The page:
Question #5f823

1 Answer
Jun 17, 2016

Answer:

#"0.180 M"#

Explanation:

The idea here is that you need to use the underlying principle of a dilution, which tells you that the concentration of a solution can be decreased by

  • keeping the number of moles of solute constant
  • increasing the volume of the solution

http://acidsandbasesfordummieschem.weebly.com/molarity.html

Mathematically, this can be expressed by using the molarities and volumes of the stock solution, which is the solution you're starting with, and the of the target solution

#color(blue)(overbrace(c_1 xx V_1)^(color(darkgreen)("moles of solute in concentrated solution")) = overbrace(c_2 xx V_2)^(color(darkgreen)("moles of solute in diluted solution"))#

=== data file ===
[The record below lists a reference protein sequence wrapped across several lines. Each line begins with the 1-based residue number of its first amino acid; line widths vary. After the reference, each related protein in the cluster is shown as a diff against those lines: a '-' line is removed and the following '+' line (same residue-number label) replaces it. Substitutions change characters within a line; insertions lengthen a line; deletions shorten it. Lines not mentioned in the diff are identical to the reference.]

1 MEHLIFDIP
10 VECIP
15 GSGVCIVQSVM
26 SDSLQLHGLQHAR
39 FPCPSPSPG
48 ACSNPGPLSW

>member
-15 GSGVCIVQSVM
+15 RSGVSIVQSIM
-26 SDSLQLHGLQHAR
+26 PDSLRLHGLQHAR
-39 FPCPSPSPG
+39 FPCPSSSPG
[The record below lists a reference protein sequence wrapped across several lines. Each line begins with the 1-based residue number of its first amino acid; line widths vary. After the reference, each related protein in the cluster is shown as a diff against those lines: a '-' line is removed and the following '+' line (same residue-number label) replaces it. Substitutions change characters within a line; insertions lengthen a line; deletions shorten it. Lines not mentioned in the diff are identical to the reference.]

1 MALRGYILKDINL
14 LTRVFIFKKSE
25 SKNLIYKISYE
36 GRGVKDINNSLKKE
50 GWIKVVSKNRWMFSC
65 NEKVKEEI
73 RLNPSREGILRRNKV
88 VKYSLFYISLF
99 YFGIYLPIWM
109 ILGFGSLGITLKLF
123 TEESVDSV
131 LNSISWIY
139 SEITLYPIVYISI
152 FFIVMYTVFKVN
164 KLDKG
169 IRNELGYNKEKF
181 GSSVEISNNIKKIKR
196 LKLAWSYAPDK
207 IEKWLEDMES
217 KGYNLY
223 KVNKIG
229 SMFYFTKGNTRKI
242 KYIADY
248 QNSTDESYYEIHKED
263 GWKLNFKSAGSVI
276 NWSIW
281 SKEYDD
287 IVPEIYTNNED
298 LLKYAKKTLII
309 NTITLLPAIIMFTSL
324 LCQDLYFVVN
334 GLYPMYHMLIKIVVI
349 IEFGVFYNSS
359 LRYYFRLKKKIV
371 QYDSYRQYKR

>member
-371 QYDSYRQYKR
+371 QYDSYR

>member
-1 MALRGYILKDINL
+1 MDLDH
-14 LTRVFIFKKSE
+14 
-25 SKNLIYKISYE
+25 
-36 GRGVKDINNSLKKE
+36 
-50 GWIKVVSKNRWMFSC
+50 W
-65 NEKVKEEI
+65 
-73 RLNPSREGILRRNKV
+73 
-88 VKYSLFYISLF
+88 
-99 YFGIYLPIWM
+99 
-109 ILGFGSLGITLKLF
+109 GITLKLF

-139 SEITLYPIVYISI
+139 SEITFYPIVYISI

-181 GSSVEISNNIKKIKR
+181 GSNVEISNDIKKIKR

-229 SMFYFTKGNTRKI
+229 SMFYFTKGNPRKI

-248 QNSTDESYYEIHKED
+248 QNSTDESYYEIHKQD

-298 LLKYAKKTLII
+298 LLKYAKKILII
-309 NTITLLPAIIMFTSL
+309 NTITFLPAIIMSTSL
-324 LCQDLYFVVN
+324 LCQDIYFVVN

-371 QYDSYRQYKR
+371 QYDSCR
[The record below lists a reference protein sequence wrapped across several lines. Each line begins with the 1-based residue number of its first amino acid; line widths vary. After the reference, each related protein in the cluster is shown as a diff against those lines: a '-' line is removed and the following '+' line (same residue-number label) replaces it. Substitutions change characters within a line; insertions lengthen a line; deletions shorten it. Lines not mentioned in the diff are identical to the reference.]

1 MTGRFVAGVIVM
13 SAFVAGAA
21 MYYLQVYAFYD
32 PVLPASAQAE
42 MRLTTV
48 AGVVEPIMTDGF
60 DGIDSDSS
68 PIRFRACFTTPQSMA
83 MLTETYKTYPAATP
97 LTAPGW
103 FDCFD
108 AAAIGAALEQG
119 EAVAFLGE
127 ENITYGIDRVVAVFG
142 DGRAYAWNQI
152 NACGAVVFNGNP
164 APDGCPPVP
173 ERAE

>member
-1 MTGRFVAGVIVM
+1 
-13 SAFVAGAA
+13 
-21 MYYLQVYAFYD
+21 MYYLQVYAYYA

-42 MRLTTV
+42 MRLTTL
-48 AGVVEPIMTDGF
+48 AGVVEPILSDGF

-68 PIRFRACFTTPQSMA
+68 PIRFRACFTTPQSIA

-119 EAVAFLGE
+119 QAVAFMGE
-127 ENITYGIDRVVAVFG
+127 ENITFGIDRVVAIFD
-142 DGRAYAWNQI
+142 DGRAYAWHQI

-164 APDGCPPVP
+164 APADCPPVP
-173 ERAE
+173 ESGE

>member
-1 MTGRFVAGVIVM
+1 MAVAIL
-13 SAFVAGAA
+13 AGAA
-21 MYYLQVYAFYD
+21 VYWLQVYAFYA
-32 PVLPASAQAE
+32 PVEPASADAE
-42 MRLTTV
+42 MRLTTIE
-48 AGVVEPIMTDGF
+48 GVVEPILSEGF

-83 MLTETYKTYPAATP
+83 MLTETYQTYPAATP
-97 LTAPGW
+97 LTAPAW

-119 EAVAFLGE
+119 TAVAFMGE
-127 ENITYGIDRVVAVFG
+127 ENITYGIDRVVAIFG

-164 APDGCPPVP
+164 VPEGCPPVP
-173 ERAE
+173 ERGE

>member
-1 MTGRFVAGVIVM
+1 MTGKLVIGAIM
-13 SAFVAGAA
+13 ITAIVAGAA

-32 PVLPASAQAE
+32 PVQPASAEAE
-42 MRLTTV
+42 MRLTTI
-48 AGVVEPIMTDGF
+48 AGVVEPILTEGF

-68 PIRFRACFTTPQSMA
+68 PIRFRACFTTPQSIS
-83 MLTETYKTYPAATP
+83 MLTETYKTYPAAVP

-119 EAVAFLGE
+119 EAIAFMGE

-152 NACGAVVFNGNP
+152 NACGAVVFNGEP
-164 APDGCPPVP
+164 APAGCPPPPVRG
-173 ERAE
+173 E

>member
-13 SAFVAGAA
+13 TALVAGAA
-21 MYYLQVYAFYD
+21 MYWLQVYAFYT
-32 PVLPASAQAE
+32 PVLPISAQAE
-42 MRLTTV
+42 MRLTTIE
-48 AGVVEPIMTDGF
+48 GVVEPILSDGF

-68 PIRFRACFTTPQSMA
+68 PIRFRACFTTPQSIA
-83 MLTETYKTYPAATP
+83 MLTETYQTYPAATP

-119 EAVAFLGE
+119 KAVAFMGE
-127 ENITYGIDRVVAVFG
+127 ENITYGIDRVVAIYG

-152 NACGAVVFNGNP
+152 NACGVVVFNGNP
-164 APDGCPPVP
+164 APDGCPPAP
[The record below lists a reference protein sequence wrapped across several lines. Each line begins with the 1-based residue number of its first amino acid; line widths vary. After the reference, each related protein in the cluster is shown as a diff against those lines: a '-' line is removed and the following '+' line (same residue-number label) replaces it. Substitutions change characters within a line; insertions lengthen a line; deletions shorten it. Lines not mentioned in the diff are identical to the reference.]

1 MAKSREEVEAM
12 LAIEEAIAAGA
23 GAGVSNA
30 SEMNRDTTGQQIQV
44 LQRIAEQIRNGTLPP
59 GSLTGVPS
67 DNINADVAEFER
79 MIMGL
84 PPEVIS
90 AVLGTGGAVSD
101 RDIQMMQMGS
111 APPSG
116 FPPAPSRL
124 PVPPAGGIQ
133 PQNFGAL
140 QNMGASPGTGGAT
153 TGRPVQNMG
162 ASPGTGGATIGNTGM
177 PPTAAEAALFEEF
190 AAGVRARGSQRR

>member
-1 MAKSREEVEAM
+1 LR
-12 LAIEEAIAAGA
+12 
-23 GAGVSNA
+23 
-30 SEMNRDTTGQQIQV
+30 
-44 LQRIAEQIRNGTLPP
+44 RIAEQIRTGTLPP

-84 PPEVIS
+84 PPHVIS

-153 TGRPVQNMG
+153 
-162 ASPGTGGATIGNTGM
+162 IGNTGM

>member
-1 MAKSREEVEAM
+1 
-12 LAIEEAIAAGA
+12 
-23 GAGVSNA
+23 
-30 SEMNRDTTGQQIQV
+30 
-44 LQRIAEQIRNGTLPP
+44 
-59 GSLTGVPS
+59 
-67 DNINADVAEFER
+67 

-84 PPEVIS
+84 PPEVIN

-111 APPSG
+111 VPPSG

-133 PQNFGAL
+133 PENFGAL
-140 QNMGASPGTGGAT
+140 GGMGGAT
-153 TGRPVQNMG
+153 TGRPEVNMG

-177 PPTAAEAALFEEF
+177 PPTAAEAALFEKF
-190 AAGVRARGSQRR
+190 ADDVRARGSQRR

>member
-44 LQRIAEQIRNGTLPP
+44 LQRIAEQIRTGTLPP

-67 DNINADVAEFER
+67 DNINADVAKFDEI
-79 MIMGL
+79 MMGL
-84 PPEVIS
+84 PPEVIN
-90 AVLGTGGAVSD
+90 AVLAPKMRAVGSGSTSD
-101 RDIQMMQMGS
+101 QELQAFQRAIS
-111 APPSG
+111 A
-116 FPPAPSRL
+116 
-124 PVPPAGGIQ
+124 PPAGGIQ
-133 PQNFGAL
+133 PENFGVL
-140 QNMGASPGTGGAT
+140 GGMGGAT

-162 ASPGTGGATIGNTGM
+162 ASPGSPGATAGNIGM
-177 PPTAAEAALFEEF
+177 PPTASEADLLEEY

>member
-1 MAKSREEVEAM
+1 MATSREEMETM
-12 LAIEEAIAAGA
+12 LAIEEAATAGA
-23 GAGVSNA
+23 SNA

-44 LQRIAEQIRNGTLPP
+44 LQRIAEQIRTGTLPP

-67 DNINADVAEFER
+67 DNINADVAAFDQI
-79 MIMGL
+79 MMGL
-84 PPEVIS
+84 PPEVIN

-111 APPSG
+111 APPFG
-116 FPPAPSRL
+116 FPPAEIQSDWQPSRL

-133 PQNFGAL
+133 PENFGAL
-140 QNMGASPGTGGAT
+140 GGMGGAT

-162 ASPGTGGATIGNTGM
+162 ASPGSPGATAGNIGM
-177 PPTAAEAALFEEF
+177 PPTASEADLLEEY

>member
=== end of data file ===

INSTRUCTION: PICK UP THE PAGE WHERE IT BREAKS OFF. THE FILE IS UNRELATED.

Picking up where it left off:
Here

#c_1#, #V_1# - the molarity and volume of the concentrated solution
#c_2#, #V_2# - the molarity and volume of the diluted solution

So, your starting solution has a volume of #"100.0 mL"# and a molarity of #"1.35 M"#

#{(V_1 = "100.0 mL"), (c_1 = "1.35 M"):}#

The volume of the target solution will include the added water

#V_2 = "100.0 mL" + "650.0 mL" = "750.0 mL"#

Rearrange the above equation to solve for #c_2#, the concentration of the target solution, i.e. of the diluted solution.

#c_1V_1 = c_2V_2 implies c_2 = V_1/V_2 * c_1#

Plug in your values to find

#c_2 = (100.0 color(red)(cancel(color(black)("mL"))))/(750.0color(red)(cancel(color(black)("mL")))) * "1.35 M" = color(green)(|bar(ul(color(white)(a/a)color(black)("0.180 M")color(white)(a/a)|)))#

The answer is rounded to three sig figs.